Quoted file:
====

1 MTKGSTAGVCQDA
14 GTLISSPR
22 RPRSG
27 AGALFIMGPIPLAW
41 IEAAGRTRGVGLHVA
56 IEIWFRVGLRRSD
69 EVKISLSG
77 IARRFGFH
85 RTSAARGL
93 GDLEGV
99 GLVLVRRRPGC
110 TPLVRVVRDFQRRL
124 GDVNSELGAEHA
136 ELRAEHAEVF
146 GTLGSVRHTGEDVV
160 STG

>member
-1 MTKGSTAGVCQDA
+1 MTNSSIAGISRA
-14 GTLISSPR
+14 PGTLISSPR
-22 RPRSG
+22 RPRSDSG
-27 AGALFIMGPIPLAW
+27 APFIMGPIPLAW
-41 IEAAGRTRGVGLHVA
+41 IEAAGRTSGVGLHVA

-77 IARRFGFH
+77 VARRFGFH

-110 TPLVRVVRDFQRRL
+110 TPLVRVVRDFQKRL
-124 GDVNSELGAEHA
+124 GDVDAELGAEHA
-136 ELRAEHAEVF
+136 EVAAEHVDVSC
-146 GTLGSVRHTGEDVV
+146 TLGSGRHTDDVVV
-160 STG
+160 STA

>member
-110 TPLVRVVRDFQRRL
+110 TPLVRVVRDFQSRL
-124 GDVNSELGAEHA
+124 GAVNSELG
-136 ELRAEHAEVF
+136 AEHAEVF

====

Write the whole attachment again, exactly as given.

1 MTKGSTAGVCQDA
14 GTLISSPR
22 RPRSG
27 AGALFIMGPIPLAW
41 IEAAGRTRGVGLHVA
56 IEIWFRVGLRRSD
69 EVKISLSG
77 IARRFGFH
85 RTSAARGL
93 GDLEGV
99 GLVLVRRRPGC
110 TPLVRVVRDFQRRL
124 GDVNSELGAEHA
136 ELRAEHAEVF
146 GTLGSVRHTGEDVV
160 STG

>member
-1 MTKGSTAGVCQDA
+1 MTNSSIAGISRA
-14 GTLISSPR
+14 PGTLISSPR
-22 RPRSG
+22 RPRSDSG
-27 AGALFIMGPIPLAW
+27 APFIMGPIPLAW
-41 IEAAGRTRGVGLHVA
+41 IEAAGRTSGVGLHVA

-77 IARRFGFH
+77 VARRFGFH

-110 TPLVRVVRDFQRRL
+110 TPLVRVVRDFQKRL
-124 GDVNSELGAEHA
+124 GDVDAELGAEHA
-136 ELRAEHAEVF
+136 EVAAEHVDVSC
-146 GTLGSVRHTGEDVV
+146 TLGSGRHTDDVVV
-160 STG
+160 STA

>member
-110 TPLVRVVRDFQRRL
+110 TPLVRVVRDFQSRL
-124 GDVNSELGAEHA
+124 GAVNSELG
-136 ELRAEHAEVF
+136 AEHAEVF